When I heard there was a new Emma adaptation being released, I had to request it immediately! I adore the original, and can't get enough of any and all retellings, so a modern day one set in New York was bound to be good. I was hooked from the first moments, where we see Emma and Knightley bantering about their siblings, and whether they will get together. Flash forward to their wedding, and it's clear that the affection between the pair has grown, and though Knightley regularly is exasperated with Emma's actions, he's also amused and won't let others tell him otherwise. I wondered how Emma of 83rd Street would deal with some of the issues of the original book, such as Frank Churchill, and Mrs Bates, or the falling out that Emma and Knightley had. Well, Audrey and Emily handled them all perfectly, but also in keeping with the situation of a modern book. The way that Emma and Knightley's relationship built up to a culmination in the feelings and the tension, was beautifully done. I read the last 40% or so in one sitting, because I couldn't bear to put my kindle down until I saw them together, and knew all was well. An utterly fantastic debut, and one I can't recommend enough!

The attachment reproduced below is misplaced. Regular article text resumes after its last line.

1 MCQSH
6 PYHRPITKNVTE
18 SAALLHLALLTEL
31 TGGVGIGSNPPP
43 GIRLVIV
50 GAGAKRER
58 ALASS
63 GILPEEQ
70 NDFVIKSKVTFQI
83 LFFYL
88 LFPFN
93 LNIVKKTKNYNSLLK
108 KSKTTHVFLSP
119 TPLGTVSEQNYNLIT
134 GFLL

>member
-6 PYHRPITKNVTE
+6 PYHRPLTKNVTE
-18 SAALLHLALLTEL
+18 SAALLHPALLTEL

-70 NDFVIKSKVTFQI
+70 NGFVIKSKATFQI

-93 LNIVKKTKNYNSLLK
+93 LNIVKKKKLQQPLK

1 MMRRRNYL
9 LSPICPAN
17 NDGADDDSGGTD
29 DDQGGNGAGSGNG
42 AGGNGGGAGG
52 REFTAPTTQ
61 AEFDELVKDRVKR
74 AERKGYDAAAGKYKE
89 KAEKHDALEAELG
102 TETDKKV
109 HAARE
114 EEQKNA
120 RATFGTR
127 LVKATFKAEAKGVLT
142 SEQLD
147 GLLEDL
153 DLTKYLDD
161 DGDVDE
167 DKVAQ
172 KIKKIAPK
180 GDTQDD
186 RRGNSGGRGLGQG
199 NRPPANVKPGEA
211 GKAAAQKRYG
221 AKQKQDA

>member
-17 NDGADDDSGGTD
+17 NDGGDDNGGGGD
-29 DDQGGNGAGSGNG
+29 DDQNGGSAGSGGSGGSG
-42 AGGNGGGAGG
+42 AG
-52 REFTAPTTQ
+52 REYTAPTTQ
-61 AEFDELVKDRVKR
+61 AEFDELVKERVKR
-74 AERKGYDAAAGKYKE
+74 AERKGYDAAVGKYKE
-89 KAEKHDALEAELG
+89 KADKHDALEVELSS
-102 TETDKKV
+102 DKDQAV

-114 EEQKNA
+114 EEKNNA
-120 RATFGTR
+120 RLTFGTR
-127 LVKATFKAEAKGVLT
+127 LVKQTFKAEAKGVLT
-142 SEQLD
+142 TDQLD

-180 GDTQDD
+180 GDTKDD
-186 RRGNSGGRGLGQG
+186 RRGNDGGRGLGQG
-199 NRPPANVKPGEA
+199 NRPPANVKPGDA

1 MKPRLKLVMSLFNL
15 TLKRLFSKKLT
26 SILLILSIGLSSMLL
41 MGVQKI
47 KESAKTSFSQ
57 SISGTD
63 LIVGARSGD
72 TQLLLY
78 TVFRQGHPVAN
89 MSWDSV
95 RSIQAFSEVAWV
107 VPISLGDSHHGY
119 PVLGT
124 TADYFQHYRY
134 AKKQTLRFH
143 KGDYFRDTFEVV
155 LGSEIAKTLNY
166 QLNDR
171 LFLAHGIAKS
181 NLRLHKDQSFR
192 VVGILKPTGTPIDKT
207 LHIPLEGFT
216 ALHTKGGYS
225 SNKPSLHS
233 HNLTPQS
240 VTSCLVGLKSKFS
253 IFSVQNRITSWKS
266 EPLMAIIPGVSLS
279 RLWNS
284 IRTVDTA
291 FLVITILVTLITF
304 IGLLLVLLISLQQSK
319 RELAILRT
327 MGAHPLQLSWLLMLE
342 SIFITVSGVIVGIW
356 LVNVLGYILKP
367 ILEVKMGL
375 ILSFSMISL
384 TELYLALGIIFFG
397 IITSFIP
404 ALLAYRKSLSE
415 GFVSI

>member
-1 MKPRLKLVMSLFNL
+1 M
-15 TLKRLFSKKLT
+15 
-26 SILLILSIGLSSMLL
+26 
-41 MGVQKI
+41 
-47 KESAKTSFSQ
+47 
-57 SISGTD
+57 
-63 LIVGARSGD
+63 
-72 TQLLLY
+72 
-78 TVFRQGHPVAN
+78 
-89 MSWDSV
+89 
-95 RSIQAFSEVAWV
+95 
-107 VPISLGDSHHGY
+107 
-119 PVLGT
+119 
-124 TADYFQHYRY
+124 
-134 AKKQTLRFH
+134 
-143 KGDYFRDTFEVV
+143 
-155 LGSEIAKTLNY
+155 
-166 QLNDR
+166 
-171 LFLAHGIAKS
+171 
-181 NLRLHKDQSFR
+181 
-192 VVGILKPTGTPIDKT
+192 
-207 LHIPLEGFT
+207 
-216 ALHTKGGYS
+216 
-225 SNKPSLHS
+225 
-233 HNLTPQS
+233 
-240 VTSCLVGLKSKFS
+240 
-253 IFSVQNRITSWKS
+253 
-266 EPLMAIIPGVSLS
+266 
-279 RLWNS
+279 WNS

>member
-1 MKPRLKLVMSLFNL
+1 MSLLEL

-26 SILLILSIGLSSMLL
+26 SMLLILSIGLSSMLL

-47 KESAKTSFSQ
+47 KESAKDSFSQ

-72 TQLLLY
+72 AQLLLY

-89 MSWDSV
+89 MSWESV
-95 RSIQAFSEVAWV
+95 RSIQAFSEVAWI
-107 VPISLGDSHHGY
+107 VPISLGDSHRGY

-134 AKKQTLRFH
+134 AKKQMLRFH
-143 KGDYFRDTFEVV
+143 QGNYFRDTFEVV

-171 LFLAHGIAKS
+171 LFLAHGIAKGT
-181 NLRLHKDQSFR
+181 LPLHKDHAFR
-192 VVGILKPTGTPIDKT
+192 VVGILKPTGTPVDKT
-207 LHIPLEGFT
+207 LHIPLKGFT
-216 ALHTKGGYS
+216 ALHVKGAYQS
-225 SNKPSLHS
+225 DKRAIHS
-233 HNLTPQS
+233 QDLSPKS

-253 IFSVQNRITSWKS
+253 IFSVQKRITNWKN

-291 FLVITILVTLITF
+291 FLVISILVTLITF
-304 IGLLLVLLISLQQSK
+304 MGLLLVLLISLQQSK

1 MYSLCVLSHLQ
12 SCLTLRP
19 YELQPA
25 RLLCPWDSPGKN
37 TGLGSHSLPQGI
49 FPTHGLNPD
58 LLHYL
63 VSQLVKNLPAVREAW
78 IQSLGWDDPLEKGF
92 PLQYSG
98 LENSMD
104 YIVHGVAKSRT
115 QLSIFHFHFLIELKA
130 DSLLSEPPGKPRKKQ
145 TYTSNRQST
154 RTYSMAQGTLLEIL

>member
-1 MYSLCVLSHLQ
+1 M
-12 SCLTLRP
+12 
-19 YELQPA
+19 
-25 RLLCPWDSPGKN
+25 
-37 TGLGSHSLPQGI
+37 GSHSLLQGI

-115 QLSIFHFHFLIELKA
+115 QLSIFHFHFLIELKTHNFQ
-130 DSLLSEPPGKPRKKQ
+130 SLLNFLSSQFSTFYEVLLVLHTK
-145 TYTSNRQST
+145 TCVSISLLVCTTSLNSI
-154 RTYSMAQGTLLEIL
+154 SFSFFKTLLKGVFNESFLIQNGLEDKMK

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Emma of 83rd Street' is a modern retelling of Jane Austen's Emma. I loved this story so much. I found Emma to be so delightful, and she is someone that I would love to be friends with. I was swept up in the love story and romance of the book. I would definitely recommend this book.


**Thanks to NetGalley and Gallery Books for an arc in exchange for an honest review**

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Emma of 83rd Street by Audrey Bellezza & Emily Harding is stunning romantic debut novel!

Woah! One of the best slow-burn romance reads I've read all month!
A quick and easy read recommended for anyone who is looking for a lighthearted book.